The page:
EspañolRoughly 5,000 Guatemalans marched through the streets of Guatemala City on Saturday night, carrying torches and shouting slogans against corruption, to demand the resignation of President Otto Pérez Molina.
The protest followed a congressional committee report presented during a plenary session on Friday, in which lawmakers proposed stripping Pérez Molina’s prosecutorial immunity in order to move forward with their corruption investigation.
Protesters on Saturday marched from the Supreme Court building to the presidential palace, carrying placards with slogans of “Pérez Molina, out” and “They messed with the wrong generation.”
“The president’s resignation would bring some fresh air to the situation … it would be a good way to move forward,” Juan Alberto Fuentes, former Finance minister and member of the group “Semilla,” said during the protest.
In early May, former Vice President Roxana Baldetti resigned amid allegations of her involvement in a customs-fraud operation known as “La Línea.” Nearly a month later, authorities arrested the president of Guatemala’s Central Bank, Julio Suárez, and former president of the Guatemalan Social Security Institute, Juan de Dios Rodríguez, who was at one time Pérez Molina’s personal secretary.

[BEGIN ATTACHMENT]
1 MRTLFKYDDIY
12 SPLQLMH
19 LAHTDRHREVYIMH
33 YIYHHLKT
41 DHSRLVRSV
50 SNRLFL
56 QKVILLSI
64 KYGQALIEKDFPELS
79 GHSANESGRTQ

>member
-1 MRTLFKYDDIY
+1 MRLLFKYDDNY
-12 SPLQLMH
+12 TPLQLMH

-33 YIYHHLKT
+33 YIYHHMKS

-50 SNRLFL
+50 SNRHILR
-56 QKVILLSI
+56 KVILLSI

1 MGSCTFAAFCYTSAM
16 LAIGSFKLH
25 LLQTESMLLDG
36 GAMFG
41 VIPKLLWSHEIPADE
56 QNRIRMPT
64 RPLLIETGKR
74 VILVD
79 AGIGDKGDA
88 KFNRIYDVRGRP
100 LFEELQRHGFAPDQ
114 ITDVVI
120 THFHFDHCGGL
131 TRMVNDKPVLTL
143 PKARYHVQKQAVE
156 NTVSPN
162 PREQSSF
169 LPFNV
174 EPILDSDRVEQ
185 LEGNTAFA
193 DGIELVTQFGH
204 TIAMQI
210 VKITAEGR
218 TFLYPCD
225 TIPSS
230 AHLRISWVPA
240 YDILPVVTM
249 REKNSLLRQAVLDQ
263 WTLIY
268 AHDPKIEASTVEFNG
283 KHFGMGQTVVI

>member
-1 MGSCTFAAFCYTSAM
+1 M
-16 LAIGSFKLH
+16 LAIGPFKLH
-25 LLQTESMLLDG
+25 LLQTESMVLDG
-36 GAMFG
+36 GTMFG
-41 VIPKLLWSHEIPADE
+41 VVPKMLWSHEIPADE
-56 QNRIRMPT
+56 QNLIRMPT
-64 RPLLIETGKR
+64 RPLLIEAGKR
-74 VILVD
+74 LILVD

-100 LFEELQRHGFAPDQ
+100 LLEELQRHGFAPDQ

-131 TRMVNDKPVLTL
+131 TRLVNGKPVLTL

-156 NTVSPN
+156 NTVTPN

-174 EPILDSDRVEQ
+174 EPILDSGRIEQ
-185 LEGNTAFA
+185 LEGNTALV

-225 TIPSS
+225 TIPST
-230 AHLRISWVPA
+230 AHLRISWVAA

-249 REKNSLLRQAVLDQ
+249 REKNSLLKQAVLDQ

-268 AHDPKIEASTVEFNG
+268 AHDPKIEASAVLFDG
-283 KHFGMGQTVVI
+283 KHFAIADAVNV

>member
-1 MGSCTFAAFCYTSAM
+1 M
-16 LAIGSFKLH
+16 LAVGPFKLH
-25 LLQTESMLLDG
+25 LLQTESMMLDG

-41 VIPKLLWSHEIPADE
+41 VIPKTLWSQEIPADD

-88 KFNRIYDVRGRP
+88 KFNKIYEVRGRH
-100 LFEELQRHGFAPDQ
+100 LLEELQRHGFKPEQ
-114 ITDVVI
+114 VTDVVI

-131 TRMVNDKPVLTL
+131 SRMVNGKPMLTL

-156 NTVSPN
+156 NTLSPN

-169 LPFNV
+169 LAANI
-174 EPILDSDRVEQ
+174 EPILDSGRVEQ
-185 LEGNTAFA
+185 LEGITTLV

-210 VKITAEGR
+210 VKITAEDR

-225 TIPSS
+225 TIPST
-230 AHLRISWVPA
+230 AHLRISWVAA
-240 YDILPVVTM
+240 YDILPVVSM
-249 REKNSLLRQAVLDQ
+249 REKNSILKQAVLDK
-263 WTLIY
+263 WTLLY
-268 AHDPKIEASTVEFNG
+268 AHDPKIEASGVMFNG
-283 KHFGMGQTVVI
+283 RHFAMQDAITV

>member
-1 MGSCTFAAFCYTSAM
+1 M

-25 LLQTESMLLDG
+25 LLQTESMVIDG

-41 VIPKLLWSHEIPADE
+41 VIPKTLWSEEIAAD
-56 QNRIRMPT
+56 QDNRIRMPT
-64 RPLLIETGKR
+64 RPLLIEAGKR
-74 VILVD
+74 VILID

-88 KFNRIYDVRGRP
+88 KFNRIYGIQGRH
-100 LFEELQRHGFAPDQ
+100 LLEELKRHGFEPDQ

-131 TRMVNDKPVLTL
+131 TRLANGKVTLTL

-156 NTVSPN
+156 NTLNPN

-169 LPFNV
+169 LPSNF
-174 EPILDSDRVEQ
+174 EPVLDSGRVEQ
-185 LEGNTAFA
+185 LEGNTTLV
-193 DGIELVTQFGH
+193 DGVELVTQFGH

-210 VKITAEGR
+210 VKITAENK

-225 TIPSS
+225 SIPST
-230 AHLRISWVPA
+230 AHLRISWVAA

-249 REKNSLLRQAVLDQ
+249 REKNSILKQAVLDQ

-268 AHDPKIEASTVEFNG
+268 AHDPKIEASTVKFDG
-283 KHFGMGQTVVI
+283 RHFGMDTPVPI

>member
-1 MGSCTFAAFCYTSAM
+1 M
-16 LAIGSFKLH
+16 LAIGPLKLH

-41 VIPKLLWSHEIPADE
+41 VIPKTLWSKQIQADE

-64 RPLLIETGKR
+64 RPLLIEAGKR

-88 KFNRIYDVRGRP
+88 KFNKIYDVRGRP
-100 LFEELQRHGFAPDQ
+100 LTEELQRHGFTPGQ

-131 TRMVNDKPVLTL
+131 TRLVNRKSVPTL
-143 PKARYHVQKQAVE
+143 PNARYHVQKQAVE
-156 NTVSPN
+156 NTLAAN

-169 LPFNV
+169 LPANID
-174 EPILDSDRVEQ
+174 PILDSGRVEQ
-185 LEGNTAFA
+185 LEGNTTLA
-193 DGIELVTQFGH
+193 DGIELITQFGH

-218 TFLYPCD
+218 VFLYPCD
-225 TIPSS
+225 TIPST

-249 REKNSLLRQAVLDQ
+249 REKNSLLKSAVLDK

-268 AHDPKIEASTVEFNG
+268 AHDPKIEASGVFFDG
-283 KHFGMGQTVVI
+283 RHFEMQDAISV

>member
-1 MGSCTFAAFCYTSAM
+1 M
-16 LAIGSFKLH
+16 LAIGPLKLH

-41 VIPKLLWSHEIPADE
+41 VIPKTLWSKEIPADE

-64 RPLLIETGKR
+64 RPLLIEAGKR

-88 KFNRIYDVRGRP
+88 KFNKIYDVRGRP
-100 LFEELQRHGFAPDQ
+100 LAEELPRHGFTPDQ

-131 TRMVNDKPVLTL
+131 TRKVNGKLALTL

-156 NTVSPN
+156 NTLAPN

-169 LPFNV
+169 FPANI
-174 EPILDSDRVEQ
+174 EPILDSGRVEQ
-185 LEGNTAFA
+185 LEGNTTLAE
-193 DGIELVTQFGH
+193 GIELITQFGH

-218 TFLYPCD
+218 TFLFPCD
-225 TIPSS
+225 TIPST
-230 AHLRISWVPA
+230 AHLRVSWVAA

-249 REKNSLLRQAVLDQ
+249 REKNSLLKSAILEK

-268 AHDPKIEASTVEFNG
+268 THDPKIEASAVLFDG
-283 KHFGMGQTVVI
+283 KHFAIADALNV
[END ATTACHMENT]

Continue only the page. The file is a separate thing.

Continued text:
Since Baldetti’s resignation, at least 10 other high-ranking officials in the Pérez Molina administration have been implicated in corruption scandals, five of which are currently in the process of being stripped of their immunity.
“I don’t think anyone expected this scenario, in which for the first time in the country’s history, there is an effort by a state institution to stop corruption,” said Oscar Vásquez, director of Citizens’ Action, a Guatemalan NGO and the local chapter of Transparency International.
Vásquez attributes the progress to the UN-backed International Commission against Impunity in Guatemala (CICIG), led by Colombian attorney Iván Velásquez.